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framing of gable walls. includes vent fan, door and window.

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Comment by Bob Campbell on May 12, 2012 at 9:03am

We are certainly dealing with different problems.    

My Summer temperatures range from 70 at night to 110 during the day.

I built a heavily insulated indoor grow room with South facing windows to control the temperature.  What surprises me is how little supplemental light I need.  Basically I only need to extend the hours during the Winter. 

Our Winter months range from 20 to 70.  Even with all this insulation keeping 1000 gallons and 23 sq ft of grow bed at 75 degrees costs me about $2.50 per day.

Good luck with your project.   When July comes around I will be wishing I lived in Washington too.

We ask ourselves every Summer "Why do we live in Chico, CA?"

Comment by Rick Stillwagon on May 11, 2012 at 8:28pm

Here in Washington we get the least amount of clear sun than the entire rest of the US.  So, we have to rely on the diffused light that comes from all directions when overcast.  If I left the North side unglazed, I would have heavy shadows 9 months out of the year.  So for light gain here, an all glass house is best, but for the heat loss.  So far for our climate this design has worked best.  We get about a dozen days or so over 80 degrees, our temps here in the summer average in the high 60s and 70s.  Heating is the primary issue for most of the year depending on what you want to grow and the species of fish you want to raise.  Now I am working on root zone heating with water tubes and keeping the FT and sump heated.  Air temp is secondary and accomplished through the radiant heat and heat exchanger from the pellet stove,  This also helps to keep humidity way down due to the dry heat provided by the pellet stove.  I should have my heating costs down to about $2 a day this winter.  Last winter it ran between $5 & 8$ a day due to the inefficiency of the ancient stove I was using.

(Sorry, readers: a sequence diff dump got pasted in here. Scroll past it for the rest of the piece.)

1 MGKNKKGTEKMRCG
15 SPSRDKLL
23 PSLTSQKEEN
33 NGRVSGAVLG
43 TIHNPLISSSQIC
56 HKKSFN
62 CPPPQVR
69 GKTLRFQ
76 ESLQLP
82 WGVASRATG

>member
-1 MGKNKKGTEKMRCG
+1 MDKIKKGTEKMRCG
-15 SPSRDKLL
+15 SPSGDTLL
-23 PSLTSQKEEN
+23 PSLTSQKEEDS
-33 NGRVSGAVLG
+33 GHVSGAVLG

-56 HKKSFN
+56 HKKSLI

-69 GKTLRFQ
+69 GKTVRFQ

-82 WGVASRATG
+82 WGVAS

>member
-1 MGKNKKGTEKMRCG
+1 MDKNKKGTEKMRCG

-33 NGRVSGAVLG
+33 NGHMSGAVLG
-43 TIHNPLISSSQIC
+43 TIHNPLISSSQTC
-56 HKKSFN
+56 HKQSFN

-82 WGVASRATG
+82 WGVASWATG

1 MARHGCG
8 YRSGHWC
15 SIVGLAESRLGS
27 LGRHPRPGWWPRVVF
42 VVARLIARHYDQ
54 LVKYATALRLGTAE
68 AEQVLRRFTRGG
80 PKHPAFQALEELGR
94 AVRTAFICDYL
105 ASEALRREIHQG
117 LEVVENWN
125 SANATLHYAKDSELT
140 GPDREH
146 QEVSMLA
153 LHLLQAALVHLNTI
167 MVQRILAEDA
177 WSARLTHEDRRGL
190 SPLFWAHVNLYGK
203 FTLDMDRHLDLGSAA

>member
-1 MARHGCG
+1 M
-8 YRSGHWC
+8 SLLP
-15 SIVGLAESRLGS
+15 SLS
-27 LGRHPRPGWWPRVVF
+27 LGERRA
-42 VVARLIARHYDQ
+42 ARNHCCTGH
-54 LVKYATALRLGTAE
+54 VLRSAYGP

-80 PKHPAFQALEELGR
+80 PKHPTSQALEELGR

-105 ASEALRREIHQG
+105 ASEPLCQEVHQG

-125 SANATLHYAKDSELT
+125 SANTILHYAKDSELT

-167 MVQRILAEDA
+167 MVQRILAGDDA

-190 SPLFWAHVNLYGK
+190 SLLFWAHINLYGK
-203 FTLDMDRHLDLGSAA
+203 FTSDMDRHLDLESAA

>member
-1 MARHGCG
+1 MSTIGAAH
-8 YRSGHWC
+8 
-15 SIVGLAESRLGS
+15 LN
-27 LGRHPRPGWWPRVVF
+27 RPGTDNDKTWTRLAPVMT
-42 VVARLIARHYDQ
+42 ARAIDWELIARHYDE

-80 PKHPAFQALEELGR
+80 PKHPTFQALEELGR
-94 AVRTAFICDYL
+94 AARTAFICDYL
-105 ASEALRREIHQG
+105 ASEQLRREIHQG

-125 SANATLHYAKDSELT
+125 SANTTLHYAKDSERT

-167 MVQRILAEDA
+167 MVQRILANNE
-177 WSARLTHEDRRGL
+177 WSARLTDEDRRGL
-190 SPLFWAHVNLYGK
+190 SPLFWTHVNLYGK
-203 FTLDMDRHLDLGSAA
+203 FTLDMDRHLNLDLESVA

Comment by Bob Campbell on May 11, 2012 at 6:07pm

The problem with green houses is over heating and freezing.

I assume the Cyan line is glazing.   My advice would be not to glaze the North side or North Roof.   Very little light gain and a lot of insulation lost. 

If you live in a dry climate include evaporative cooling. 

The sides and North wall should be insulated as heavily as you can afford.  I was talking to a guy who packed R30 fiberglass into 6".  He is a contractor and it really amazed me that he thought he was gaining R30.   Tighter is not better.

Forget the side window, unless cute is important.

Place the fan as close to the peak as possible.   Squirrel cage fans move the most air.  Stone or brick walls are good for thermal mass and will help even the temperature swings. Water barrels are even better, but thermal mass is not as effective as insulation in controlling the environment and water barrels take up a lot of space.

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